Read the rest
...Predictive processing argues that perception, action and cognition are the outcome of computations in the brain involving both bottom-up and top-down processing – in which prior knowledge about the world and our own cognitive and emotional state influence perception.
In a nutshell, the brain builds models of the environment and the body, which it uses to make hypotheses about the source of sensations. The hypothesis that is deemed most likely becomes a perception of external reality. Of course, the prediction could be accurate or awry, and it is the brain’s job to correct for any errors – after making a mistake it can modify its models to account better for similar situations in the future.
But some models cannot be changed willy-nilly, for example, those of our internal organs. Our body needs to remain in a narrow temperature range around 37°C, so predictive processing achieves such control by predicting that, say, the sensations on our skin should be in line with normal body temperature. When the sensations deviate, the brain doesn’t change its internal model, but rather forces us to move towards warmth or cold, so that the predictions fall in line with the required physiological state.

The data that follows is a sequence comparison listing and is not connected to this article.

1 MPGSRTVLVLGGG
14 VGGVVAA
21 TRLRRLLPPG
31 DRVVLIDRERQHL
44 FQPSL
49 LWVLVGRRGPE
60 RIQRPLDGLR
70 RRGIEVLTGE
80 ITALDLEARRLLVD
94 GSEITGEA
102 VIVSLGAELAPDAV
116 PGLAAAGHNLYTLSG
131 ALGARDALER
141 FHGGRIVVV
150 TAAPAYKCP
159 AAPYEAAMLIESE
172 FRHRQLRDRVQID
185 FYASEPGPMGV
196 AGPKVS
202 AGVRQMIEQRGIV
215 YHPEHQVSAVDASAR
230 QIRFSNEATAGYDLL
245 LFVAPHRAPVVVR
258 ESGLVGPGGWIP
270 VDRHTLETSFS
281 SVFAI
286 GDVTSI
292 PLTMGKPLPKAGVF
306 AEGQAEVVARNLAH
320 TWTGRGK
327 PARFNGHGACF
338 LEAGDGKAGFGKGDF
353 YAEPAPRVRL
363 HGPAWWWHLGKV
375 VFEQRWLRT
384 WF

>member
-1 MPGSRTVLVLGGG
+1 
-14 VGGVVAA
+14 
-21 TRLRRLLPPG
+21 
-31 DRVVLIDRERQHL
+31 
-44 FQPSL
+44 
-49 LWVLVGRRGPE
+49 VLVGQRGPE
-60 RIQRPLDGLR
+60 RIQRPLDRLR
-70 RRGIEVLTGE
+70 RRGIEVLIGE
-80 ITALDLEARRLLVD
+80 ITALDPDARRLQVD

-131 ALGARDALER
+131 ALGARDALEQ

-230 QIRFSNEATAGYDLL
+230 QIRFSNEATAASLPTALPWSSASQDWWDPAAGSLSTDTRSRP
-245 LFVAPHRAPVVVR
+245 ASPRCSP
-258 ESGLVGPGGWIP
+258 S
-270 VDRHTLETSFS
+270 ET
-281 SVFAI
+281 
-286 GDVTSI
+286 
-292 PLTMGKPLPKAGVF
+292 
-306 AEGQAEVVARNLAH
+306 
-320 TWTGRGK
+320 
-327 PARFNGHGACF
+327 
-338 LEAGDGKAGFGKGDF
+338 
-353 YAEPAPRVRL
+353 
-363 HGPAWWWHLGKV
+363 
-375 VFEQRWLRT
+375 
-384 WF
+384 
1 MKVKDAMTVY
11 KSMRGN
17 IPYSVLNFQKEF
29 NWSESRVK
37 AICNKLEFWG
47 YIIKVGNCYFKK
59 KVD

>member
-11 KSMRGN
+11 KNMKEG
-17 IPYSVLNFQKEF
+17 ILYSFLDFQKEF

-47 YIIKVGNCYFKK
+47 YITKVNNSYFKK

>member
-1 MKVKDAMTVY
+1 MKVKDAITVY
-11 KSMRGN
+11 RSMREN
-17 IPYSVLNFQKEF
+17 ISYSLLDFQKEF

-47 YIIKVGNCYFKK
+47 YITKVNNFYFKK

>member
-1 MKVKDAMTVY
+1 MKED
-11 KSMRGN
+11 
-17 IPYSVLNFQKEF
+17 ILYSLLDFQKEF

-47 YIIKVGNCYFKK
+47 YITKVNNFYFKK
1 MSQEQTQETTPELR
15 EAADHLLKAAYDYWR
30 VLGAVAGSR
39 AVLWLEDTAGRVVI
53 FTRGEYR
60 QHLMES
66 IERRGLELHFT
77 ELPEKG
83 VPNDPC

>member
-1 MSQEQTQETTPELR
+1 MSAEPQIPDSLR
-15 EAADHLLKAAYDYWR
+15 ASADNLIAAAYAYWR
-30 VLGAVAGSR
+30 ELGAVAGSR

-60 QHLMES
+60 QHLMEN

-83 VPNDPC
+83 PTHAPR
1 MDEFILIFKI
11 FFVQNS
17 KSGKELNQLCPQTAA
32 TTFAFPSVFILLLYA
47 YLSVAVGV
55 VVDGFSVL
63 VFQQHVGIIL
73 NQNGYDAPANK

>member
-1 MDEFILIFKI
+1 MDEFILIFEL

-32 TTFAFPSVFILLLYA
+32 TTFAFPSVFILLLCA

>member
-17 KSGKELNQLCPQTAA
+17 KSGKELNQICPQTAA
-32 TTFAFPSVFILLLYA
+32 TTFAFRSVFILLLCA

British design company Mainframe created this odd little video called “For Approval.” It features objects that subvert the laws of physics in weird and unexpected ways.
Thomas Blanchard created this deeply trip video, "The Colors of Feelings," using paint, oil, milk, honey, and cinnamon. Read the rest
The lava lamp turns 50 this year! The product's inventor, Edward Craven Walker, was inspired by a Christmas ornament containing oil and water. This month in 1963, he launched his company, now called Mathmos, named after the lava lake in Barbarella. Check out an early prototype below. Read the rest
As part of an effort to understand the spread of a potentially deadly canine parasite, researchers at the University of Exeter put LEDs and glow-in-the-dark paint on 450 garden snails and proceeded to film them over the course of 72 hours.
The result is kind of gorgeous and mesmerizing, as tiny points of colored light meander in time lapse through the snails' natural habitat.
Besides the trippy display of gastropod activity, the researchers also learned interesting things: Like the fact that snails can cover as much as 82 feet in a day, and some snails save energy while traveling by using the slime trails left by others. Read the rest